Mooring, Dingy, Laser, fleet, match, Guppy, and Whaler - words that mean little on land, yet across the six square miles of water that make up the Jordanelle Reservoir, just east of Deer Valley, these words come to life. Seamanship seems, whether in the ocean or right here in Park City, has a language all its own.
"I found the mooring!" yells Scott VerMerris, Executive Director for Park City Sailing, over the bow of our boat, catching the attention of two other sailors in the PC Sailing Family. Each of them replies with a hoot and holler as VerMerris, one hand on the rudder, steers us close enough to get a good look at the circular buoy floating just beneath the surface. "When the tide drops, we find these moorings, which is great because I don't have to build a new one," says VerMerris, describing a blend of cement and rope I barely understand. "I mean, we say tide, but …it's the dam, they let the water out into the Provo River." A fact, like most of our conversation on sailing that I am just now learning.
Perhaps the most unique piece of information I garner from VerMerris during our chat is that PC Sailing doesn't operate like a typical business with the typical Park City budget. "We're not a yacht club," says VerMerris, "we're a non-profit, and we're mainly volunteer-run - Board members and volunteers." VerMerris himself is the organization's first Executive Director, taking on the role as their business has expanded. A fact indicated by the number of times his phone rings, answering questions, and scheduling call-backs with other volunteers and employees who are either running a youth camp or preparing for a lesson. "We're open for donations, equipment if you want to donate a new sale for your favorite boat…" says VerMerris, trailing off, indicating they will take just about anything offered to help keep their fleet up and floating.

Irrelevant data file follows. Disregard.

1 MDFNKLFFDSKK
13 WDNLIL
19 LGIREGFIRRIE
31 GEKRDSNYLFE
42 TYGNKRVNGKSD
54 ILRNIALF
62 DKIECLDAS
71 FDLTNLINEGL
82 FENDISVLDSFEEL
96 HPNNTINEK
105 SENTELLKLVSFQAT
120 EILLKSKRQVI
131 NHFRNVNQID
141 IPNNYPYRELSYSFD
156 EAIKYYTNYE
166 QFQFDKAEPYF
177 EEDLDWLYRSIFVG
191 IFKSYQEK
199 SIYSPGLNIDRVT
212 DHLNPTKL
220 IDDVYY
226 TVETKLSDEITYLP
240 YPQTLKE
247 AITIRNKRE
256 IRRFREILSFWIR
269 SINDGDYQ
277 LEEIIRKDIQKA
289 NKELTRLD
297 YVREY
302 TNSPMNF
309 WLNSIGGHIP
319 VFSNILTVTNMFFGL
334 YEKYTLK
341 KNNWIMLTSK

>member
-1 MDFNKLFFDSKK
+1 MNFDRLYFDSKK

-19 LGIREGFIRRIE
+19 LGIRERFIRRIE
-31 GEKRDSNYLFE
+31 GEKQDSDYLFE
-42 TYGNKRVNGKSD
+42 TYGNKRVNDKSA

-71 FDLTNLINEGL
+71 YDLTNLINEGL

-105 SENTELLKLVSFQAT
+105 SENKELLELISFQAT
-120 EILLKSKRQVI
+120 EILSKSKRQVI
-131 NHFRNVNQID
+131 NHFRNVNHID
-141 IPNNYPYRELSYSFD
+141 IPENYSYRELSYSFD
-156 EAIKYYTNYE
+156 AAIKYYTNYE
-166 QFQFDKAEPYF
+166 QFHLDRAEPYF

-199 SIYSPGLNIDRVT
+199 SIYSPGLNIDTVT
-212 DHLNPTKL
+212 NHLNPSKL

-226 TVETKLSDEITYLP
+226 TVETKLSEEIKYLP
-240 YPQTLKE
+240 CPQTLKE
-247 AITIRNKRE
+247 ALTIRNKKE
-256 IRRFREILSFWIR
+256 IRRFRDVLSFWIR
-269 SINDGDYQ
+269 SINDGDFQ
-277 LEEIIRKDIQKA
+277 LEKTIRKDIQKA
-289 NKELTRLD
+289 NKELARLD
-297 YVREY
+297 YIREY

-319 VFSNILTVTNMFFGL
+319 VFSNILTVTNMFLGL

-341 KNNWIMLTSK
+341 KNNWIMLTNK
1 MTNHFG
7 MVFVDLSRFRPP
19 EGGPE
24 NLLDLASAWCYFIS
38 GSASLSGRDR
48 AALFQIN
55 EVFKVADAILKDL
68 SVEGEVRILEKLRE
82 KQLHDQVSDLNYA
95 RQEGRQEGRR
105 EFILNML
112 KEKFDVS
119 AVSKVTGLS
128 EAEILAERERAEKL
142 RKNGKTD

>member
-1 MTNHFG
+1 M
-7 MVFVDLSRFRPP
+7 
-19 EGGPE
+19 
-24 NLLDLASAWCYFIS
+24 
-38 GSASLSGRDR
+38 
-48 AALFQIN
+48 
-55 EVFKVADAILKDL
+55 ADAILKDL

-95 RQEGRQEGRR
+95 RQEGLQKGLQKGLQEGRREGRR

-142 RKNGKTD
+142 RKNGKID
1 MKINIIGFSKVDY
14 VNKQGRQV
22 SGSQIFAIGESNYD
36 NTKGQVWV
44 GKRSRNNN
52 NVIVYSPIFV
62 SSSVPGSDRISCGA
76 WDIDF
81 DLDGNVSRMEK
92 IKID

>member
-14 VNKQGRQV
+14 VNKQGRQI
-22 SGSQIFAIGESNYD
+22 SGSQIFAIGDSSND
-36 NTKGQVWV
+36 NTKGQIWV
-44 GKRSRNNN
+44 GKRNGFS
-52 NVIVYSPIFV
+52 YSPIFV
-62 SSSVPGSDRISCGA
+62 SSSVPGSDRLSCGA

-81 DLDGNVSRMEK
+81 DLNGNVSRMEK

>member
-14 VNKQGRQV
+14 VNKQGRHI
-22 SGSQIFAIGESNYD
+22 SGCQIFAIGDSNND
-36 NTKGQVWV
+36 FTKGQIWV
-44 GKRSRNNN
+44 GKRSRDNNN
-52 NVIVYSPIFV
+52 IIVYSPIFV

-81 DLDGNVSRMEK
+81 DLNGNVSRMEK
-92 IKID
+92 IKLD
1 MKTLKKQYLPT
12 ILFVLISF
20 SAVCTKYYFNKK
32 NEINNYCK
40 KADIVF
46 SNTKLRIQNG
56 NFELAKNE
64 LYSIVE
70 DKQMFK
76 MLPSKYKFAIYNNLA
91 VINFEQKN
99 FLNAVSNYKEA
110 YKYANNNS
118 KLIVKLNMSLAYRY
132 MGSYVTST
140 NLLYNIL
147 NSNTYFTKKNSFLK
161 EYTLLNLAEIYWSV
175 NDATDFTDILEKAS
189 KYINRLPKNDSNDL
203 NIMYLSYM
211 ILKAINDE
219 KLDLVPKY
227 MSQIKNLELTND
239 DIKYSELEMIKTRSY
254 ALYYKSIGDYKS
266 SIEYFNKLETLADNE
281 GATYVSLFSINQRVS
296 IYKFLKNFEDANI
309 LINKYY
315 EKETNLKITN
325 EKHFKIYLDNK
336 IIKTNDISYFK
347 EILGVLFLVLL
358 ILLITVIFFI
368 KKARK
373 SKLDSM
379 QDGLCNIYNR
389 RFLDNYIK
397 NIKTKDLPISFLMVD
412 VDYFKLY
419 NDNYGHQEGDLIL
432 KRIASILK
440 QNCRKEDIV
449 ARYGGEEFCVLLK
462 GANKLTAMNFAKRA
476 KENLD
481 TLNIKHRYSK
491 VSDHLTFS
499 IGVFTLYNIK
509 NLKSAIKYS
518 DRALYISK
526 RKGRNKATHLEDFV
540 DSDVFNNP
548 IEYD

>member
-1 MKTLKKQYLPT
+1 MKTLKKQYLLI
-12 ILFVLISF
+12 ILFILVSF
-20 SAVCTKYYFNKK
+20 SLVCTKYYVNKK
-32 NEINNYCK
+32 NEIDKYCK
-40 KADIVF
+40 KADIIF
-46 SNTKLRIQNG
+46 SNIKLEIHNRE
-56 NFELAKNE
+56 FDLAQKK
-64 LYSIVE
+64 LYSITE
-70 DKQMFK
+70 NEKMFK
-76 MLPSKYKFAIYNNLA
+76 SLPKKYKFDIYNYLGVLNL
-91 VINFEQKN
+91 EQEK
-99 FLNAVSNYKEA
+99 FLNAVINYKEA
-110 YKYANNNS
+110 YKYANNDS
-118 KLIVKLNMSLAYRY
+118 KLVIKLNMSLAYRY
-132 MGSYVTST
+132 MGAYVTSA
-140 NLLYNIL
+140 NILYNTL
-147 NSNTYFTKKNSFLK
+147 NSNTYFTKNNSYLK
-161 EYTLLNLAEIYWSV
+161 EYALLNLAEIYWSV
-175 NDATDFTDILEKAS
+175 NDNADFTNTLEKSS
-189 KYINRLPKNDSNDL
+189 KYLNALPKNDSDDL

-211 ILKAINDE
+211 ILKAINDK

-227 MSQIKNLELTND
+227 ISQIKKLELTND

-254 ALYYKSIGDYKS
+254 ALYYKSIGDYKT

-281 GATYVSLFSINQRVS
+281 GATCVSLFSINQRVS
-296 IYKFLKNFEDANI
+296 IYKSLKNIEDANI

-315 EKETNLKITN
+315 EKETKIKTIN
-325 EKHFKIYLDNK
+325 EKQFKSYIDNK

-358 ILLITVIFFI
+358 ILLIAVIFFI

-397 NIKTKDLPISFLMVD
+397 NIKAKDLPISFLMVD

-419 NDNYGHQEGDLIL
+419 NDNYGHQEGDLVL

PC Sailing caught wind 13 years ago by founder by Geoff Hurwitch, who, similar to VerMerris, grew up sailing with family off of the East Coast and racing for the University of Vermont, the wind eventually pushing his sails west into Park City in 2006.
"The mission was to make sailing affordable and accessible," says VerMerris, "but really, it was just to get people messing around with boats." A description I think fits my time sailing perfectly, ducking the boom, pulling open the Jib, and keeping a sharp eye out for those Lasers, a one (sometimes two) man sailboat on which PC Sailing gained speed, literally, with their Tuesday night races.
From week-long summer camps to their members-only access program, PC Sailing offers a range of options for ages five and up, whether it's a summer camp, an individual lesson, or their Wednesday night group, Women in Wind. The camps themselves run weekly from mid-June to mid-August, offering lessons from beginner to advanced, "They're very popular," says VerMerris, "we can't even meet the demand."
And for those whose abilities go beyond the typical student, PC Sailing offers a five- and ten-week camp for their Junior Sailing Racing Team, "We'd love for kids to aspire to join the race program," says Ver Merris, perhaps a bit nostalgically.
So while it may seem like PC Sailing caters to a younger audience, don't be fooled by their week-day offerings. Adult individual or group lessons are available all summer long at any skill level, even those looking to train for their sailing certifications to either charter boats around the world or simply become a member of PC Sailing at Jordanelle. "All of our curriculum is US Sailing certified," says Ver Merris, of their 60 boat fleet, six of which are reserved for members who have passed a "Skipper Check-Out." To be able to sail on their own, a set of skills Ver Merris describes as "basic seamanship," telling me right away that I do not qualify.
For Locals and Visitors
For those of you who live in or are simply visiting beautiful Park City and have either memorized the trail map or maxed out your interest, perhaps this is the summer you get off the beaten path and learn a new skill that's a little less dusty. Their Wednesday night women's program does not require any prior knowledge of sailing, and their adult lessons are always tailored to bring the roads man to the sea. Pop your tot into a camp or take a family lesson and enjoy a view of the mountains from a new angle before the wind, and the season, changes.